Kevin Ogletree of the Dallas Cowboys Is a Legitimate Fantasy Football Starter

Jason M. Davis@@JasonDavis223Correspondent IISeptember 6, 2012

EAST RUTHERFORD, NJ - SEPTEMBER 05:  wide receiver Kevin Ogletree #85 of the Dallas Cowboys drags strong safety Kenny Phillips #21 of the New York Giants into the endzone to score a touchdown in the third quarter during the 2012 NFL season opener at MetLife Stadium on September 5, 2012 in East Rutherford, New Jersey.  (Photo by Al Bello/Getty Images)
Al Bello/Getty Images

Every fantasy owner is looking for the next Victor Cruz or, in the case of the Dallas Cowboys, the next Laurent Robinson. Could Kevin Ogletree be the answer?

I say yes, and here’s why.



The first and most obvious reason is injuries.

Throughout last season and this preseason, the Cowboys' wide receivers (Witten included) have not been able to stay healthy.

Miles Austin missed six games last season. Dez Bryant has only missed four games in his short career but hasn’t played a full season in his two years with the Cowboys. Plus, his off-the-field issues can always cause other problems for fantasy owners.

Then, there’s Jason Witten.

Although he’s maintained relatively healthy, a lacerated spleen is a very serious injury. While he did play last night, he was mainly ineffective. I don’t doubt Witten’s ability to play through pain, but he may continue to no-show until he is completely healthy. He was only targeted three times last night and finished with two receptions for 10 yards.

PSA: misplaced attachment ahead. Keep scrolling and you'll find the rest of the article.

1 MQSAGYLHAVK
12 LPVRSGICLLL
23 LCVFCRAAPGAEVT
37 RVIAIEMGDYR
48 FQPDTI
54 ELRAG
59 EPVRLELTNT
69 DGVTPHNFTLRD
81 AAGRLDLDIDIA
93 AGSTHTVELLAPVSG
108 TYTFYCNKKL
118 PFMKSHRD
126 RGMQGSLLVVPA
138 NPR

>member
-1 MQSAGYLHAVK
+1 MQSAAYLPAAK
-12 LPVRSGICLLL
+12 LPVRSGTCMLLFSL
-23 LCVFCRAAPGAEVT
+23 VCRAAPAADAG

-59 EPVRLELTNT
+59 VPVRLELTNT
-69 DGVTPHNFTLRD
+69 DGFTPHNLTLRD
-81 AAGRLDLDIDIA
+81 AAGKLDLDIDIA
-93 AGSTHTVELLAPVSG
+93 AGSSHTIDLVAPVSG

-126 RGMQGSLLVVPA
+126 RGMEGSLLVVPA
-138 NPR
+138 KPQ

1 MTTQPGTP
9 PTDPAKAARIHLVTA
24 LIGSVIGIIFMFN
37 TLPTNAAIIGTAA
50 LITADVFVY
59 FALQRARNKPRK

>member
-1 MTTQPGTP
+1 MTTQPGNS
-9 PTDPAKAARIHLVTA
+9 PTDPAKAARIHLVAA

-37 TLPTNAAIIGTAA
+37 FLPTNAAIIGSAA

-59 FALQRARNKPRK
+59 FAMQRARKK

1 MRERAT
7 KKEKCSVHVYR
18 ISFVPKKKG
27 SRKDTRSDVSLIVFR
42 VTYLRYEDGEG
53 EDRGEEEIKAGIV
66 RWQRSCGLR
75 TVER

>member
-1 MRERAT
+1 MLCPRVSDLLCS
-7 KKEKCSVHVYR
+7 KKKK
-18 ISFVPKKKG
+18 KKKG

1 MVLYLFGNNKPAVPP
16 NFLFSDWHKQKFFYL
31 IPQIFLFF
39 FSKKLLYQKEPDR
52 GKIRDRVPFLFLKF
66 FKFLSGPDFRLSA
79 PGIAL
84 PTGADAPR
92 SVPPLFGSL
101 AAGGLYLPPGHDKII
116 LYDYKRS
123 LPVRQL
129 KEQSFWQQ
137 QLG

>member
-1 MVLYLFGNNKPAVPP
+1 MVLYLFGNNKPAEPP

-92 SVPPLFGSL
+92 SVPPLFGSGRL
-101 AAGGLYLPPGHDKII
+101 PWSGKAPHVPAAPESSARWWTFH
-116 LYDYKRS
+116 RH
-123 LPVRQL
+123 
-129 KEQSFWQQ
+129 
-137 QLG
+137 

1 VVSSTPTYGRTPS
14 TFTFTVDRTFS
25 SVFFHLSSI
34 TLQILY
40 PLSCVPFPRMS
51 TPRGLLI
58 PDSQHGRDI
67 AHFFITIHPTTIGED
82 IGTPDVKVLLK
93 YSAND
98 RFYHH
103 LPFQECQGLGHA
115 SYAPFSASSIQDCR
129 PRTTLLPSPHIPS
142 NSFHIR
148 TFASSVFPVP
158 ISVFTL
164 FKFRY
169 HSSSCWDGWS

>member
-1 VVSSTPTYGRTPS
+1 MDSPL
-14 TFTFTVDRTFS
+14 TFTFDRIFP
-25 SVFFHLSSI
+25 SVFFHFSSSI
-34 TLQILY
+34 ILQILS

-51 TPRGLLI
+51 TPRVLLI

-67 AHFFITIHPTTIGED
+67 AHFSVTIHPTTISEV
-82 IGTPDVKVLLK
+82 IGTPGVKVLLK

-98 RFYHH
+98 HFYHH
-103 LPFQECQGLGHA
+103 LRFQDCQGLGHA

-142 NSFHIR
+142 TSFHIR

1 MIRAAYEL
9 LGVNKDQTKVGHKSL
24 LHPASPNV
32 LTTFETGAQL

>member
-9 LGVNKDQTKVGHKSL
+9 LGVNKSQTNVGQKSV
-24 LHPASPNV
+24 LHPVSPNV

Since Romo averaged 32.625 passes per game last season and threw 29 passes against the Giants on Wednesday, there are plenty of opportunities for Ogletree to succeed and be a successful fantasy starter.

Also, since Austin’s hamstring still isn’t fully healthy, I believe he will eventually miss time this season, allowing Ogletree to crack the starting lineup and boost his stock even more.


Ogletree’s Intelligence

I noticed last night that when Romo was under pressure, he found Ogletree open on many plays. Ogletree’s first touchdown happened because he realized Romo needed to get rid of the ball. He stopped his route, read Romo’s eyes and faded away from his defenders into the end zone.

By getting open and providing an option for Romo under pressure, Ogletree can steal some receptions from other receivers.

Since Witten was mostly ineffective, Romo looked to Ogletree as his safety blanket. If that continues to occur, Ogletree owners will reap the benefits week after week.

If you have the opportunity to pick up Ogletree, I would jump on it, especially if you don’t have to drop a starter from your team. Don't wait because you may not get another chance if you miss him now.

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